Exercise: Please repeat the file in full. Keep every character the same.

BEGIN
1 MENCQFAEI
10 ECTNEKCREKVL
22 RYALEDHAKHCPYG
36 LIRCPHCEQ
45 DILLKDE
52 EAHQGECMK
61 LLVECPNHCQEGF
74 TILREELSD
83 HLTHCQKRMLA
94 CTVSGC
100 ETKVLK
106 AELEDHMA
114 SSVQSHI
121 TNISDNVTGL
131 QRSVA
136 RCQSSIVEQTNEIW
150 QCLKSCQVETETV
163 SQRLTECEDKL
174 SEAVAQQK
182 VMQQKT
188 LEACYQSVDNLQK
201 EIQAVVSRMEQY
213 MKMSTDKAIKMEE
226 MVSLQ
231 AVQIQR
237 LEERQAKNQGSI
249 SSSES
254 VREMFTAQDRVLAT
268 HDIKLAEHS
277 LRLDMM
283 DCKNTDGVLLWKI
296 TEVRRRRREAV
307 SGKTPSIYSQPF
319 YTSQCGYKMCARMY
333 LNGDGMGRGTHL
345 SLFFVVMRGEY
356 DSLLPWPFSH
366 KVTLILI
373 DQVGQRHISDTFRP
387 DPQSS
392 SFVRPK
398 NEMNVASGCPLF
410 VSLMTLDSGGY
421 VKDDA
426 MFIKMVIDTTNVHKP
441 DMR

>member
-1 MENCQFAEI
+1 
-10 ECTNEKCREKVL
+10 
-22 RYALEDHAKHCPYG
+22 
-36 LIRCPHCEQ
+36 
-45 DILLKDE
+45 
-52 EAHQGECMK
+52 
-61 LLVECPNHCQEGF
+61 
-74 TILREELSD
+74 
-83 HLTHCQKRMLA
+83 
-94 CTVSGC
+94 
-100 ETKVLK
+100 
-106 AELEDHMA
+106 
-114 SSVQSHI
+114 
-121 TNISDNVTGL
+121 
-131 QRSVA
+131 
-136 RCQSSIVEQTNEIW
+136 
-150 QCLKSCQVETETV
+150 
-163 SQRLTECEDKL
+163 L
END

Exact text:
1 MENCQFAEI
10 ECTNEKCREKVL
22 RYALEDHAKHCPYG
36 LIRCPHCEQ
45 DILLKDE
52 EAHQGECMK
61 LLVECPNHCQEGF
74 TILREELSD
83 HLTHCQKRMLA
94 CTVSGC
100 ETKVLK
106 AELEDHMA
114 SSVQSHI
121 TNISDNVTGL
131 QRSVA
136 RCQSSIVEQTNEIW
150 QCLKSCQVETETV
163 SQRLTECEDKL
174 SEAVAQQK
182 VMQQKT
188 LEACYQSVDNLQK
201 EIQAVVSRMEQY
213 MKMSTDKAIKMEE
226 MVSLQ
231 AVQIQR
237 LEERQAKNQGSI
249 SSSES
254 VREMFTAQDRVLAT
268 HDIKLAEHS
277 LRLDMM
283 DCKNTDGVLLWKI
296 TEVRRRRREAV
307 SGKTPSIYSQPF
319 YTSQCGYKMCARMY
333 LNGDGMGRGTHL
345 SLFFVVMRGEY
356 DSLLPWPFSH
366 KVTLILI
373 DQVGQRHISDTFRP
387 DPQSS
392 SFVRPK
398 NEMNVASGCPLF
410 VSLMTLDSGGY
421 VKDDA
426 MFIKMVIDTTNVHKP
441 DMR

>member
-1 MENCQFAEI
+1 
-10 ECTNEKCREKVL
+10 
-22 RYALEDHAKHCPYG
+22 
-36 LIRCPHCEQ
+36 
-45 DILLKDE
+45 
-52 EAHQGECMK
+52 
-61 LLVECPNHCQEGF
+61 
-74 TILREELSD
+74 
-83 HLTHCQKRMLA
+83 
-94 CTVSGC
+94 
-100 ETKVLK
+100 
-106 AELEDHMA
+106 
-114 SSVQSHI
+114 
-121 TNISDNVTGL
+121 
-131 QRSVA
+131 
-136 RCQSSIVEQTNEIW
+136 
-150 QCLKSCQVETETV
+150 
-163 SQRLTECEDKL
+163 L